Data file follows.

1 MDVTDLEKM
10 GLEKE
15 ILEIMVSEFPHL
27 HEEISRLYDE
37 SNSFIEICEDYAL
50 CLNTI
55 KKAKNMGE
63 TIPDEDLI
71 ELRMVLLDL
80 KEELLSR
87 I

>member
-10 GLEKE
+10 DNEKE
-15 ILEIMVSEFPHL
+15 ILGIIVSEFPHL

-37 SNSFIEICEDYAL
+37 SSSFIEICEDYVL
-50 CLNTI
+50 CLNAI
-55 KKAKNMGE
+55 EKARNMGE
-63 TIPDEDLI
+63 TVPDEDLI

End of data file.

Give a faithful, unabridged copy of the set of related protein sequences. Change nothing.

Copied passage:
1 MDVTDLEKM
10 GLEKE
15 ILEIMVSEFPHL
27 HEEISRLYDE
37 SNSFIEICEDYAL
50 CLNTI
55 KKAKNMGE
63 TIPDEDLI
71 ELRMVLLDL
80 KEELLSR
87 I

>member
-10 GLEKE
+10 DNEKE
-15 ILEIMVSEFPHL
+15 ILGIIVSEFPHL

-37 SNSFIEICEDYAL
+37 SSSFIEICEDYVL
-50 CLNTI
+50 CLNAI
-55 KKAKNMGE
+55 EKARNMGE
-63 TIPDEDLI
+63 TVPDEDLI